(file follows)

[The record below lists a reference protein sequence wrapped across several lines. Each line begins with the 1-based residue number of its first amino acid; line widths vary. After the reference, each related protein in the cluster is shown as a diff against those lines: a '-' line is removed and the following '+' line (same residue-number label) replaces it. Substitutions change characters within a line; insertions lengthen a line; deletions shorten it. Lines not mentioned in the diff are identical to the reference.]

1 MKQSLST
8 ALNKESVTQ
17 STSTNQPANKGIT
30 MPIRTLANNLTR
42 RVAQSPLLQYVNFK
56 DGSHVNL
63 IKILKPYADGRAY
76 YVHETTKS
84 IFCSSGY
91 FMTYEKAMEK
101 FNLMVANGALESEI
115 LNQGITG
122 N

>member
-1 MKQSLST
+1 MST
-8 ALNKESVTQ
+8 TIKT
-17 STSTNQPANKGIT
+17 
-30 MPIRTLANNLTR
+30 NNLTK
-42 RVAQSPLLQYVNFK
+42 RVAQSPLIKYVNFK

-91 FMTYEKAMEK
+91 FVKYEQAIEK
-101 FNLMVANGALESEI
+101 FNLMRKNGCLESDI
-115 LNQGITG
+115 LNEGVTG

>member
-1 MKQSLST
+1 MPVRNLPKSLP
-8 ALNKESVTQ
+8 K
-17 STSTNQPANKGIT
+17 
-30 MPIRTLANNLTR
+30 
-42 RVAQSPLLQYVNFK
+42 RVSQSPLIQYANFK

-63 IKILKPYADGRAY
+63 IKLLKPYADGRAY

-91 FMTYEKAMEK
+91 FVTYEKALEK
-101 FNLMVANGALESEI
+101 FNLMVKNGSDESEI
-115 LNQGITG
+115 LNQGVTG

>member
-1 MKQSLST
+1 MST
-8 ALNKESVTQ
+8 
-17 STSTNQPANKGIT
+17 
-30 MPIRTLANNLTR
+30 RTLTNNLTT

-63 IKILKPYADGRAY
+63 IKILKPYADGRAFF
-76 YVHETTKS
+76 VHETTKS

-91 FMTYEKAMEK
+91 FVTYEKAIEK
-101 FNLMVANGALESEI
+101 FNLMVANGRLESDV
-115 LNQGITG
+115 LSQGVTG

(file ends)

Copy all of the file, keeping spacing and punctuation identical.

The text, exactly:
[The record below lists a reference protein sequence wrapped across several lines. Each line begins with the 1-based residue number of its first amino acid; line widths vary. After the reference, each related protein in the cluster is shown as a diff against those lines: a '-' line is removed and the following '+' line (same residue-number label) replaces it. Substitutions change characters within a line; insertions lengthen a line; deletions shorten it. Lines not mentioned in the diff are identical to the reference.]

1 MKQSLST
8 ALNKESVTQ
17 STSTNQPANKGIT
30 MPIRTLANNLTR
42 RVAQSPLLQYVNFK
56 DGSHVNL
63 IKILKPYADGRAY
76 YVHETTKS
84 IFCSSGY
91 FMTYEKAMEK
101 FNLMVANGALESEI
115 LNQGITG
122 N

>member
-1 MKQSLST
+1 MST
-8 ALNKESVTQ
+8 TIKT
-17 STSTNQPANKGIT
+17 
-30 MPIRTLANNLTR
+30 NNLTK
-42 RVAQSPLLQYVNFK
+42 RVAQSPLIKYVNFK

-91 FMTYEKAMEK
+91 FVKYEQAIEK
-101 FNLMVANGALESEI
+101 FNLMRKNGCLESDI
-115 LNQGITG
+115 LNEGVTG

>member
-1 MKQSLST
+1 MPVRNLPKSLP
-8 ALNKESVTQ
+8 K
-17 STSTNQPANKGIT
+17 
-30 MPIRTLANNLTR
+30 
-42 RVAQSPLLQYVNFK
+42 RVSQSPLIQYANFK

-63 IKILKPYADGRAY
+63 IKLLKPYADGRAY

-91 FMTYEKAMEK
+91 FVTYEKALEK
-101 FNLMVANGALESEI
+101 FNLMVKNGSDESEI
-115 LNQGITG
+115 LNQGVTG

>member
-1 MKQSLST
+1 MST
-8 ALNKESVTQ
+8 
-17 STSTNQPANKGIT
+17 
-30 MPIRTLANNLTR
+30 RTLTNNLTT

-63 IKILKPYADGRAY
+63 IKILKPYADGRAFF
-76 YVHETTKS
+76 VHETTKS

-91 FMTYEKAMEK
+91 FVTYEKAIEK
-101 FNLMVANGALESEI
+101 FNLMVANGRLESDV
-115 LNQGITG
+115 LSQGVTG